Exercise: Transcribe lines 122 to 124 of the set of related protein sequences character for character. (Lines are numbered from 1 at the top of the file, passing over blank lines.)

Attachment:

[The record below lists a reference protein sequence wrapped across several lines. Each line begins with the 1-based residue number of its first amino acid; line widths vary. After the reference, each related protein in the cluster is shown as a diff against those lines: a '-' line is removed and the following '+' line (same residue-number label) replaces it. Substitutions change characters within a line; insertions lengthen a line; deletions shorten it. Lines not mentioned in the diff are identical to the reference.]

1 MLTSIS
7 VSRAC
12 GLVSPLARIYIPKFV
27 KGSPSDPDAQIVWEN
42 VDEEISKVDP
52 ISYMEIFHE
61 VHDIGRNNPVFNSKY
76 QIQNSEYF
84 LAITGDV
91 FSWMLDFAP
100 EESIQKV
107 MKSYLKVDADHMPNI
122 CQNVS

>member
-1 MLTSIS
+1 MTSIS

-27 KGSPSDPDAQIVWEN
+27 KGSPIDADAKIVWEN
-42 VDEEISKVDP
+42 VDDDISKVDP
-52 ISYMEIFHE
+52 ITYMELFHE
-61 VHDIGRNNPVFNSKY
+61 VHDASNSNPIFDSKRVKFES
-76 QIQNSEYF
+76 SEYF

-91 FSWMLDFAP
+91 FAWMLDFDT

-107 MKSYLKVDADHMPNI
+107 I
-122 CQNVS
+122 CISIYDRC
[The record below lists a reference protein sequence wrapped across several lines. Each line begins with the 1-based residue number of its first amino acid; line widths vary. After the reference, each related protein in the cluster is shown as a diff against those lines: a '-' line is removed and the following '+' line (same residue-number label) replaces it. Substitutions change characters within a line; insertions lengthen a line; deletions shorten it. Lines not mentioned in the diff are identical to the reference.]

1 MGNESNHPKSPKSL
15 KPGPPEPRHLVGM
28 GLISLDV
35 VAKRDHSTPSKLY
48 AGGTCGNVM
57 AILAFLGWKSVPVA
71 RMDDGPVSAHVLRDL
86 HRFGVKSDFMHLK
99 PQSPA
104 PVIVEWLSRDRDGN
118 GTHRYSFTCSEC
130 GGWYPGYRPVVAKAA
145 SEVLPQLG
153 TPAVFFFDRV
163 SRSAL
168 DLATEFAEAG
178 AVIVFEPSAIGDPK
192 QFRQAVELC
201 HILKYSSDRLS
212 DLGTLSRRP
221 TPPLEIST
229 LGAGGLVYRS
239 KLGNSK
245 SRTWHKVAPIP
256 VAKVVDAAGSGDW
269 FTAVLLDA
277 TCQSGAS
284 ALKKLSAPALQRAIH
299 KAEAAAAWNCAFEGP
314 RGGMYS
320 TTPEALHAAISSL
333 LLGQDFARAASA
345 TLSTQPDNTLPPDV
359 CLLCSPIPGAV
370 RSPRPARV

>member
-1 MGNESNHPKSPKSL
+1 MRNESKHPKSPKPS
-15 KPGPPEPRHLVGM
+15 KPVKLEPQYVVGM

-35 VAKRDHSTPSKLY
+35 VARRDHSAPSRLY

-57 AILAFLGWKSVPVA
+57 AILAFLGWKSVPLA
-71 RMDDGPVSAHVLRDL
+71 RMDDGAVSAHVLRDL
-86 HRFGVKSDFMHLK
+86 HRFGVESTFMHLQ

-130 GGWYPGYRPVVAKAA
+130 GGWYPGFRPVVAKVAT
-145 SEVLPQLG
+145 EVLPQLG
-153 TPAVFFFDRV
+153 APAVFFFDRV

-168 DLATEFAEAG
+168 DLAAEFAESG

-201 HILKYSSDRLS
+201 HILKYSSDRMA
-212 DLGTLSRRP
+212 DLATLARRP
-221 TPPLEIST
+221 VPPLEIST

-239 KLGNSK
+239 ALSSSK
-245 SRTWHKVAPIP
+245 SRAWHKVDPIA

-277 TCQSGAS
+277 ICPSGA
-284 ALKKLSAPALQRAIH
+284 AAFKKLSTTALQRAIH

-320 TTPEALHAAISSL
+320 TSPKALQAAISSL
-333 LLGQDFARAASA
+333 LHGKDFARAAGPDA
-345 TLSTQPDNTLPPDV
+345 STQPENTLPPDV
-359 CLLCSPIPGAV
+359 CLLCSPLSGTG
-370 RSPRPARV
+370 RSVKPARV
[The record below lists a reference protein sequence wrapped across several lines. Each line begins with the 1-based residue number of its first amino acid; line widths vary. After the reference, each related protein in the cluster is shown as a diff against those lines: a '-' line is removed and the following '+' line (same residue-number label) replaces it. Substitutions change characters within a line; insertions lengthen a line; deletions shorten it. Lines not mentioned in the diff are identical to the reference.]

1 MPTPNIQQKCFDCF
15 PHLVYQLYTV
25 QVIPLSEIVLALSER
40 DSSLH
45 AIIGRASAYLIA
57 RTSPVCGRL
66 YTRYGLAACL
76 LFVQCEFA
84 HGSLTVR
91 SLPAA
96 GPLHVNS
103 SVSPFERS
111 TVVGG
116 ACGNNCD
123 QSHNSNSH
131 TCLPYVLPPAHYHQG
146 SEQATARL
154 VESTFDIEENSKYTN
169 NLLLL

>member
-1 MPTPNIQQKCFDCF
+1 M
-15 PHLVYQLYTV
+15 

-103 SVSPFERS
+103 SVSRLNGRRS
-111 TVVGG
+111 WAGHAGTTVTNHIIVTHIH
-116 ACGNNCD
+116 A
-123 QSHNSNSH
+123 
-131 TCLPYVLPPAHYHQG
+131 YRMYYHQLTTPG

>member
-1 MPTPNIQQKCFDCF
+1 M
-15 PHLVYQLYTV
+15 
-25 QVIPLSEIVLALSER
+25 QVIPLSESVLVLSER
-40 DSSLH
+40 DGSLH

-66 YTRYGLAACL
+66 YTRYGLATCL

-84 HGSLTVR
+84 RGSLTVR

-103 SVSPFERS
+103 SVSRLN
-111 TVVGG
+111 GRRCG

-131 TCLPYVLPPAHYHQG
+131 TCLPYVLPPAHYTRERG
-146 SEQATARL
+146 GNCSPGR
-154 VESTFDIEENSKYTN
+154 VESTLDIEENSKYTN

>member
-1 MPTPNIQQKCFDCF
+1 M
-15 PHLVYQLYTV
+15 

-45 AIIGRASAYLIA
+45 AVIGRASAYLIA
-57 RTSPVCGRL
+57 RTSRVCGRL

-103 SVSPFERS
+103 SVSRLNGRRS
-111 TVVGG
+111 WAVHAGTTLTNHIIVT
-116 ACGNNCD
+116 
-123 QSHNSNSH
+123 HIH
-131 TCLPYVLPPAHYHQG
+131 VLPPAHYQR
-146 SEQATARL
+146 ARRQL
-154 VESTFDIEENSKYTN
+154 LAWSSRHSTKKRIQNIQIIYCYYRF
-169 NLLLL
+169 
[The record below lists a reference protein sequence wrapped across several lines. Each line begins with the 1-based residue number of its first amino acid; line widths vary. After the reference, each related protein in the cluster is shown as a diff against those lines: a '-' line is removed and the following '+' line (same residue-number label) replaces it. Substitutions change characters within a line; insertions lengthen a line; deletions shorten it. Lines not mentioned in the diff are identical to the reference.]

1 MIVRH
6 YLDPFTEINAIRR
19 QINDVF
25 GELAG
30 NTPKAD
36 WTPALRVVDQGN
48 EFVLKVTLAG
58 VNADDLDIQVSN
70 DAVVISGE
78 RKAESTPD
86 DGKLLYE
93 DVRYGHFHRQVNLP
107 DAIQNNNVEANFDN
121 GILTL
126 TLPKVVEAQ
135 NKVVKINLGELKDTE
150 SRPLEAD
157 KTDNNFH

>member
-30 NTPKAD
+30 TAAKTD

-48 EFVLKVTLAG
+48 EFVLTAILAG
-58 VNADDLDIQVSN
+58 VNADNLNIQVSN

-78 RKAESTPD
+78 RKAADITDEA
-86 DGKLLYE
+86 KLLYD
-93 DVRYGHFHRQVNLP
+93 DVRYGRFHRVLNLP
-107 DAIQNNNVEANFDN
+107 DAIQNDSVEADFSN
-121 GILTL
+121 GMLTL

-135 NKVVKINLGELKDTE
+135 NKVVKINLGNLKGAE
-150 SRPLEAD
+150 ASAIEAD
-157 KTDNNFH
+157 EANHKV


66 YTRYGLAACL
76 LFVQCEFA
84 HGSLTVR